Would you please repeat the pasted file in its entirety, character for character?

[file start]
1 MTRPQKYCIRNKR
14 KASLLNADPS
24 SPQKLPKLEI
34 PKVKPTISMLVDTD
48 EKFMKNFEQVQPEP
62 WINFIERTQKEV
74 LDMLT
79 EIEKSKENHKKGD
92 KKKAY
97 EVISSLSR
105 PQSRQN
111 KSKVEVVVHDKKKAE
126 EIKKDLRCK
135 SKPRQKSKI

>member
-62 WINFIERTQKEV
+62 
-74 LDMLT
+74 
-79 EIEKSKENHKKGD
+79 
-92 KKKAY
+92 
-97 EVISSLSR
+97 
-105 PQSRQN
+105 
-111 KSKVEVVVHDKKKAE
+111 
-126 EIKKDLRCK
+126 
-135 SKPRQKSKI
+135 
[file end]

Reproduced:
1 MTRPQKYCIRNKR
14 KASLLNADPS
24 SPQKLPKLEI
34 PKVKPTISMLVDTD
48 EKFMKNFEQVQPEP
62 WINFIERTQKEV
74 LDMLT
79 EIEKSKENHKKGD
92 KKKAY
97 EVISSLSR
105 PQSRQN
111 KSKVEVVVHDKKKAE
126 EIKKDLRCK
135 SKPRQKSKI

>member
-62 WINFIERTQKEV
+62 
-74 LDMLT
+74 
-79 EIEKSKENHKKGD
+79 
-92 KKKAY
+92 
-97 EVISSLSR
+97 
-105 PQSRQN
+105 
-111 KSKVEVVVHDKKKAE
+111 
-126 EIKKDLRCK
+126 
-135 SKPRQKSKI
+135 